Overview of Riparian Vegetation in Grand Canyon

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Riparian areas are conspicuous belts of dense, green vegetation along streams and rivers, and can be considered “ribbons of life”. Despite covering less than 2 percent of the land area in the southwestern U.S., riparian areas tend to have high species diversity and population density, making them valuable to managers, scientists, and the public. These unique ecosystems act as a link between dry, terrestrial uplands and aquatic ecosystems. Wildlife depend on riparian areas for foraging, nesting, and cover throughout their lives. Riparian vegetation can impact native and non-native fish populations by providing food and cover and influencing water temperature by shading. Also, more than 50 percent of 166 breeding bird species in the lowlands of the southwest are completely dependent on these habitats. Knowing the status of riparian vegetation along the Colorado River and how Glen Canyon Dam operations influences that vegetation is important because changes in riparian plant communities impact wildlife, the transport and deposition of sediment, the stability of sandbars, recreational camping and wilderness experiences, and provides metrics that inform management goals. 

Background and Importance: How Glen Canyon Dam has Impacted Riparian Vegetation Communities

Riparian plant research in Grand Canyon began in the early 1900s in the form of plant inventories and collections. Plant collections and research since then have varied in duration and intent, and USGS Grand Canyon Monitoring and Research Center scientists and their cooperators currently document the amount and types of vegetation found along the river corridor and how they may respond to changes in dam operations. In addition to long-term field-based monitoring, GCMRC uses remote sensing of very high resolution multispectral imagery and lidar acquired from fixed-wind airplanes and helicopters to monitor and research the short- and long-term dynamics of riparian vegetation. The long-term goal for monitoring riparian vegetation in the Colorado River is to use annual data on plant cover, species richness, and diversity in concert with semi-decadal vegetation mapping data to distinguish between the effects of dam operations and other environmental- or human-caused changes on riparian vegetation. Trend detection at the reach or regional scale will provide information about gains or losses in vegetated area and about the vegetation classes that change the most.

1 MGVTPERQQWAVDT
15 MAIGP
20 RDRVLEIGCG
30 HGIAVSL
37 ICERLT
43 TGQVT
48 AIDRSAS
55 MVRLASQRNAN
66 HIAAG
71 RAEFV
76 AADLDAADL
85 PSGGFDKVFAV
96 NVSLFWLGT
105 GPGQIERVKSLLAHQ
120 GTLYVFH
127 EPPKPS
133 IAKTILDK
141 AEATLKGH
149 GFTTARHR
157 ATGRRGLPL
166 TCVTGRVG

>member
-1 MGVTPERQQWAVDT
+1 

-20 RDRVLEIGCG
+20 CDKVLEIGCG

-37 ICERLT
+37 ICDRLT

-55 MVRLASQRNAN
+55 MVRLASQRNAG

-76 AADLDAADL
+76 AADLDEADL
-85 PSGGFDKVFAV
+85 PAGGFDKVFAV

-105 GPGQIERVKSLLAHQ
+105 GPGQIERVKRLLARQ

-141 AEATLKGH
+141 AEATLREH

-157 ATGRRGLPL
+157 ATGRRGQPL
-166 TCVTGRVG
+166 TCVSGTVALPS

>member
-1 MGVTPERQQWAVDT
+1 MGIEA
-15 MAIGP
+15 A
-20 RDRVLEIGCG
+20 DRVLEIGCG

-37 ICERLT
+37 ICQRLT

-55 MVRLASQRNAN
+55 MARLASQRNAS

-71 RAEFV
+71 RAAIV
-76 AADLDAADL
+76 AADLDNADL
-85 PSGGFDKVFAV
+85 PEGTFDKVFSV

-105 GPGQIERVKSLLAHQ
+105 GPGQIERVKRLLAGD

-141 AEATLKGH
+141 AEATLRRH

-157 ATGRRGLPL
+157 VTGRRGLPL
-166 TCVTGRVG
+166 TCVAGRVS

Prior to the establishment of the Glen Canyon Dam in 1963, the Colorado River through the Grand Canyon would seasonally flood with annual high flows of 85,000 cubic feet per second (f3/s) to the highest ever recorded of 210,000 cubic feet per second (f3/s). These flood events, typically from springtime snowmelt in the Rocky Mountains, would presumably scour the Colorado River corridor of plants, leaving sandy beaches and sparse patches of greenery. Without the scouring floods that came through the river before the Glen Canyon Dam, vegetation abundance has increased and is continually changing in response to varying flow regimes.

The floristic communities downstream along the Colorado River corridor have and continue to change in response to the Glen Canyon Dam’s regulated flow regimes that began in 1963. Operating criteria associated with the Environmental Impact Statement for Glen Canyon Dam completed in 1996 resulted in daily flows that fluctuate by 8,000 f3/s in a day and up to 25,000 f3/s in volume. These dam operations create distinct belts of vegetation that are botanically diverse.

Post- and pre-dam flood stages along the Colorado River

As illustrated in the diagram above, the area of riverbank where plants might be inundated on a daily basis is the active channel (flows up to 25,000 f3/s). High steady releases, also associated with High Flow Experiments (HFEs) implemented since 1996 (1996, 2004, 2008, 2012, 2013, 2016, 2017) have created an active floodplain that extends to elevations where discharges of 45,000 f3/s reach.  Plants in the active floodplain have less frequent access to water. Finally, without massive high flows from spring runoff, there is an inactive floodplain - a relic of a time before the dam when plants would receive once or twice yearly inundation above 45,000 f3/s. These three hydrologic zones created by the Glen Canyon Dam have distinct botanical differences. With the changes to riparian hydrologic zones brought about by the Glen Canyon Dam, riparian plant composition has subsequently changed throughout time.